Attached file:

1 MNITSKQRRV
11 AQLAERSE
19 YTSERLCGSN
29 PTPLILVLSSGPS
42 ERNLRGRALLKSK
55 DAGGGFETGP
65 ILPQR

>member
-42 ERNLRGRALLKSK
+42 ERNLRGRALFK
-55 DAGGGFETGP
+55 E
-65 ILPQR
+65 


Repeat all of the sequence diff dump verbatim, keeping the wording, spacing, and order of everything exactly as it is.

1 MNITSKQRRV
11 AQLAERSE
19 YTSERLCGSN
29 PTPLILVLSSGPS
42 ERNLRGRALLKSK
55 DAGGGFETGP
65 ILPQR

>member
-42 ERNLRGRALLKSK
+42 ERNLRGRALFK
-55 DAGGGFETGP
+55 E
-65 ILPQR
+65 